To quote the most recent winner of the Nobel Prize for literature, Bob Dylan, “the times, they are a-changin’.” In capital markets, the U.S. Federal Reserve Board is likely to raise the interest rate it charges banks to borrow money overnight to maintain reserves — a key indicator for all other interest rates in the economy. This increase was announced after the Fed’s Open Market Committee met in mid-December.
Here is what is going to happen and what is already happening in advance of the expected announcement:
- Short-term interest rates in the U.S. will rise by about a quarter of a per cent.
- Long-term rates for bonds and mortgages with terms of five or more years will tend to rise by a comparable amount.
- The line connecting all yields for all periods from one day to 30 years, called the yield curve, will tend to flatten, an omen for economic growth restrained by the central bank.
- Existing long bonds, those that have terms of 10 or more years, will start to lose value as new bonds with higher interest rates hit the market. Existing bond prices will fall a little.
- Companies with a great deal of debt coming due in a year or two will find their stock prices falling as investors anticipate that higher interest rates will reduce their profits. Utilities, railroads, insurance companies and banks are among the most vulnerable stocks.
- Bank share prices will eventually rise as investors perceive that term spreads (the difference between borrowing costs and lending rates) will grow.
- Insurance company stocks will recover as higher rates on government bonds (what insurance companies use for life insurance investments) raise profits and allow better deals for customers seeking new or renewed insurance policies.
Canadian interest rate increases are going to lag U.S. rate rises. In an Oct. 19 announcement, Bank of Canada Governor Stephen Poloz said Canadian rates would not rise in synch with U.S. rates. Slow economic growth, low energy prices, low non-energy export growth and a fear of triggering a made-in-Canada recession induced the BoC to hold the line. There was a discussion of lowering rates to stimulate the economy, but, reportedly, the BoC did not want to add fire to hot real estate markets in Vancouver and Toronto. On the other hand, tighter house mortgage rules are expected to reduce economic growth by as much as 0.3 per cent per year. The defensive stand of the Bank of Canada implies that Canadian interest rates will not begin rising until mid-2018 and that is if economic growth picks up rather smartly.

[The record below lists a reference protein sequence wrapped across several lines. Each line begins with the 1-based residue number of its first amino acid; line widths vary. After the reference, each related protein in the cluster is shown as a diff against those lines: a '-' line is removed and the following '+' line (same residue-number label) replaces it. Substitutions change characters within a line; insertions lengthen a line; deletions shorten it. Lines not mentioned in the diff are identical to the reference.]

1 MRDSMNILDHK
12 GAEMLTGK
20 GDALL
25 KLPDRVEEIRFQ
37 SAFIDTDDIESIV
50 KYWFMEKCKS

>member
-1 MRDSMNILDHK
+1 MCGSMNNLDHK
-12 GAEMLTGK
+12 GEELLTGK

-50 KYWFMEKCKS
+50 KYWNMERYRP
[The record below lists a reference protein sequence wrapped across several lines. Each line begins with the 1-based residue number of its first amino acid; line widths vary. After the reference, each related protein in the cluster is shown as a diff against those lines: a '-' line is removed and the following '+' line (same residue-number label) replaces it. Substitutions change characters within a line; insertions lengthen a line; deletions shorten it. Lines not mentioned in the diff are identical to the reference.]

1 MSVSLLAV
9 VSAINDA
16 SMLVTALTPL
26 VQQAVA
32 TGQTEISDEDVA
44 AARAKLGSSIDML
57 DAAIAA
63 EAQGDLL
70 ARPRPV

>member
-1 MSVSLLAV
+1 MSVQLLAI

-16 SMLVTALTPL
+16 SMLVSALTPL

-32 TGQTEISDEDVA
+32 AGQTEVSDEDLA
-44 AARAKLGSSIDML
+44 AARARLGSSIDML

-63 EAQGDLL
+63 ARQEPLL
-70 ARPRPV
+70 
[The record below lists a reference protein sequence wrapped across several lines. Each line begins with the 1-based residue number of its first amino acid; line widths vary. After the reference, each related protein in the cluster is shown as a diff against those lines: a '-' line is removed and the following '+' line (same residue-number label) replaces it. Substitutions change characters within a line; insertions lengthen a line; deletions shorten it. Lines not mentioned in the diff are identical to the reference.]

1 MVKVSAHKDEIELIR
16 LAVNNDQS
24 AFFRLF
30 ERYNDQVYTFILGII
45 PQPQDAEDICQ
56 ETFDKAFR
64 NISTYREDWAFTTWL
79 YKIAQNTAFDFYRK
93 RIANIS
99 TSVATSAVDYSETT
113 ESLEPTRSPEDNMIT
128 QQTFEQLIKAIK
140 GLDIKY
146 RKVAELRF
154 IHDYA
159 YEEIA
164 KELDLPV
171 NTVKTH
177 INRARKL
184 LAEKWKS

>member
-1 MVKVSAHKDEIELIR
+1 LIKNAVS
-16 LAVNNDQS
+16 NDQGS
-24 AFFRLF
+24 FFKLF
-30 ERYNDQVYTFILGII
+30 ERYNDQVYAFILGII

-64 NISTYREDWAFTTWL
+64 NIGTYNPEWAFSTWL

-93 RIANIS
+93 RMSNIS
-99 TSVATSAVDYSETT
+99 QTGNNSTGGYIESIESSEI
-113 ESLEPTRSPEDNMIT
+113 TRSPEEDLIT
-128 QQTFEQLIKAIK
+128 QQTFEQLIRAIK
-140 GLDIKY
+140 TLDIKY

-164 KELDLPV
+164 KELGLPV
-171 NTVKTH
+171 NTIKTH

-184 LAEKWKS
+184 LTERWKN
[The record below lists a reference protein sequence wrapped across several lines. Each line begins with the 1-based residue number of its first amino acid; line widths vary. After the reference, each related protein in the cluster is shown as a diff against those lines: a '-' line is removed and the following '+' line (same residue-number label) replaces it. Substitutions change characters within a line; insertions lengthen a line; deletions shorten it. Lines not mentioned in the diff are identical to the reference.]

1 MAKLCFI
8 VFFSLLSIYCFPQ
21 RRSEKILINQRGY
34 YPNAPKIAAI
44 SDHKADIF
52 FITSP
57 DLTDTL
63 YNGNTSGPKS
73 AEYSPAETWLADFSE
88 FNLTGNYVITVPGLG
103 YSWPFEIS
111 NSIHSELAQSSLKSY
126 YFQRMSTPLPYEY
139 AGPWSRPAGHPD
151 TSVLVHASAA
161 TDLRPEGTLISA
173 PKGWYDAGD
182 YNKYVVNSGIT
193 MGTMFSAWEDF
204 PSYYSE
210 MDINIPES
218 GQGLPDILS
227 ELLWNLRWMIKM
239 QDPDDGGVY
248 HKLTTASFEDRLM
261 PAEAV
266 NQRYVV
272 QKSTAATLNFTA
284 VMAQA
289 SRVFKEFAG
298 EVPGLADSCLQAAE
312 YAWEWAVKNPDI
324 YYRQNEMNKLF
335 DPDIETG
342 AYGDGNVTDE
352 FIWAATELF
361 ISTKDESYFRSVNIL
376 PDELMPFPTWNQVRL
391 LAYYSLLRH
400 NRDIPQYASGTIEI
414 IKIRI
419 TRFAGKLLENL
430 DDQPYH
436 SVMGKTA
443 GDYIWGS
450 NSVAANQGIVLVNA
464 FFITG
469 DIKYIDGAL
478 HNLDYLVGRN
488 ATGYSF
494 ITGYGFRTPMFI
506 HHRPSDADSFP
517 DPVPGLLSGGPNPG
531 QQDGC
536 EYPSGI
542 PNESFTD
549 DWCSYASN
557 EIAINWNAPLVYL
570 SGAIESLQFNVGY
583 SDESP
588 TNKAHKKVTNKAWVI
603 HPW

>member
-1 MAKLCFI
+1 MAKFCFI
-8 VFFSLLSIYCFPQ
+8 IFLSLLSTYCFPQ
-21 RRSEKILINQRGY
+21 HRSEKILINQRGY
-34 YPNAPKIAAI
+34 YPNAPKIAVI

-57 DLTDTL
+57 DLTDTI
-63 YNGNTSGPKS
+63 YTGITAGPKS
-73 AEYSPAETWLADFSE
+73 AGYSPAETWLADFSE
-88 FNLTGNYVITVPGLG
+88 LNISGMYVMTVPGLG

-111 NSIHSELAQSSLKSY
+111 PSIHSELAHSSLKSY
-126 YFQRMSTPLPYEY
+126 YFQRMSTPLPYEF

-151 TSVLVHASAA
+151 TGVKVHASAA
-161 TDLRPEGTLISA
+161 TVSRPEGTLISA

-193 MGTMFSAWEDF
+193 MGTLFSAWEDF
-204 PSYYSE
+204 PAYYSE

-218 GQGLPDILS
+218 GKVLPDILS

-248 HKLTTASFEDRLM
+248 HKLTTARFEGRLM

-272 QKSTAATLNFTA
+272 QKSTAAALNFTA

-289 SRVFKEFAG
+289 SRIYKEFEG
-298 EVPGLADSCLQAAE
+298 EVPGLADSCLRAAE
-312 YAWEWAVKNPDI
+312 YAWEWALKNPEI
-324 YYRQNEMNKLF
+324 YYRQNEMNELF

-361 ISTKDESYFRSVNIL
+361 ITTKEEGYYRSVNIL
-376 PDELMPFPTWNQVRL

Until Canadian interest rate catch up to those in the U.S., the loonie will tend to soften. Canadian interest rates will eventually rise. They have always moved in synch with U.S. rates over long periods; over a period of five to 10 years, Canadian rate trends are going to match U.S. trends.
For investors in what is going to be a rising interest rate environment, the rate boosts that are coming imply a need for major portfolio review and adjustment.
As interest rates rise, solid, high yielding stocks will tend to be sold off to buy bonds. At first, there won’t be much competition between a telecommunications stocks like BCE Inc. with a 4.5 per cent yield taxed at a relatively low rate courtesy of the dividend tax credit and a five-year Government of Canada bond with a five per cent yield fully taxed. But government bond yields and corporate bond yields will rise along with the rising overnight rate. The move to higher rates will not be race to the top. It will be like watching a ballet in slow motion with many players moving carefully to avoid stepping on other dancers’ toes.
Still, in a couple of years, there will be a new hierarchy of desirable assets: for off-farm investors, Government of Canada bonds could have rates of three or four per cent for five years. Add one or two per cent to that for senior issues of the biggest and more trusted of Canadian corporations. Junk bonds tend to move in their own cycles, but it is a sure thing that they will have to add one or two per cent to the lower levels of investment grade bonds. Figure six to eight per cent for “good” junk, often just non-rated debt from solid but smaller issuers. But remember that corporate bonds are not as liquid as stocks.
It is easier and safer to buy into diversified bond mutual funds with annual management expense ratios of less than one per cent or exchange traded bond fund with MERs of one-third of one-per cent or less. But by all means consider (though not necessarily buy) bonds, but consult an investment advisor about selling and about costs.
Higher interest rates are coming to Canada, but not for at least 18 months. What happens in the United States will happen here. Watch U.S. investment markets for a preview and keep some cash on hand to buy into the bargains that will appear as rising interest rates known down some stocks and bonds.